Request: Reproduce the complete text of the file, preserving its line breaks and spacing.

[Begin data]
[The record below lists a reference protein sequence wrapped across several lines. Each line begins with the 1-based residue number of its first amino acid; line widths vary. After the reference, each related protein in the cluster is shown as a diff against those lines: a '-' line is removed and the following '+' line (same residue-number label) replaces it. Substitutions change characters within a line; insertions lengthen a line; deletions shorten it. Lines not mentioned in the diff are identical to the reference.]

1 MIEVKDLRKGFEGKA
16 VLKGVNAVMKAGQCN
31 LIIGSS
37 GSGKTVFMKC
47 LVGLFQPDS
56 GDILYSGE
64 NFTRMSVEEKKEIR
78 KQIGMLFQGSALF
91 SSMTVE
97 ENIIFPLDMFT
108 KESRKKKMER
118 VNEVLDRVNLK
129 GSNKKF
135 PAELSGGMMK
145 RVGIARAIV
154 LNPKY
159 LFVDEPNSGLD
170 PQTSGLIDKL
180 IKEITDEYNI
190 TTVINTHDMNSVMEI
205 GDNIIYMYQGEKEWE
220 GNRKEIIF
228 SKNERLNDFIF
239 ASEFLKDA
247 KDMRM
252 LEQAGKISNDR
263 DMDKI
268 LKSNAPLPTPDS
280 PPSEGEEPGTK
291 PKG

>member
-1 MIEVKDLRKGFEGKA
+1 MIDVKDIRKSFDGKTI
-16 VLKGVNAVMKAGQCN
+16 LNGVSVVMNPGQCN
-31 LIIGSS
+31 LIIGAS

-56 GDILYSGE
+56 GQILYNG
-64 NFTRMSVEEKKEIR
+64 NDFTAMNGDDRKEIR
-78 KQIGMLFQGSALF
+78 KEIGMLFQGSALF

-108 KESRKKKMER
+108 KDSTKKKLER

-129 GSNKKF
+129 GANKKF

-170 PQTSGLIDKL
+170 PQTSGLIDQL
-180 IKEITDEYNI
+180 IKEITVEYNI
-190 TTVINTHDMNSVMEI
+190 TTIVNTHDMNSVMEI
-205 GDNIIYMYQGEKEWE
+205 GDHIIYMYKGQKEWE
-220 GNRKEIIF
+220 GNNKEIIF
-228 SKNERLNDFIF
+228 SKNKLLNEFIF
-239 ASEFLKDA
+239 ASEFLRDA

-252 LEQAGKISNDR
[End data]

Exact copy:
[The record below lists a reference protein sequence wrapped across several lines. Each line begins with the 1-based residue number of its first amino acid; line widths vary. After the reference, each related protein in the cluster is shown as a diff against those lines: a '-' line is removed and the following '+' line (same residue-number label) replaces it. Substitutions change characters within a line; insertions lengthen a line; deletions shorten it. Lines not mentioned in the diff are identical to the reference.]

1 MIEVKDLRKGFEGKA
16 VLKGVNAVMKAGQCN
31 LIIGSS
37 GSGKTVFMKC
47 LVGLFQPDS
56 GDILYSGE
64 NFTRMSVEEKKEIR
78 KQIGMLFQGSALF
91 SSMTVE
97 ENIIFPLDMFT
108 KESRKKKMER
118 VNEVLDRVNLK
129 GSNKKF
135 PAELSGGMMK
145 RVGIARAIV
154 LNPKY
159 LFVDEPNSGLD
170 PQTSGLIDKL
180 IKEITDEYNI
190 TTVINTHDMNSVMEI
205 GDNIIYMYQGEKEWE
220 GNRKEIIF
228 SKNERLNDFIF
239 ASEFLKDA
247 KDMRM
252 LEQAGKISNDR
263 DMDKI
268 LKSNAPLPTPDS
280 PPSEGEEPGTK
291 PKG

>member
-1 MIEVKDLRKGFEGKA
+1 MIDVKDIRKSFDGKTI
-16 VLKGVNAVMKAGQCN
+16 LNGVSVVMNPGQCN
-31 LIIGSS
+31 LIIGAS

-56 GDILYSGE
+56 GQILYNG
-64 NFTRMSVEEKKEIR
+64 NDFTAMNGDDRKEIR
-78 KQIGMLFQGSALF
+78 KEIGMLFQGSALF

-108 KESRKKKMER
+108 KDSTKKKLER

-129 GSNKKF
+129 GANKKF

-170 PQTSGLIDKL
+170 PQTSGLIDQL
-180 IKEITDEYNI
+180 IKEITVEYNI
-190 TTVINTHDMNSVMEI
+190 TTIVNTHDMNSVMEI
-205 GDNIIYMYQGEKEWE
+205 GDHIIYMYKGQKEWE
-220 GNRKEIIF
+220 GNNKEIIF
-228 SKNERLNDFIF
+228 SKNKLLNEFIF
-239 ASEFLKDA
+239 ASEFLRDA

-252 LEQAGKISNDR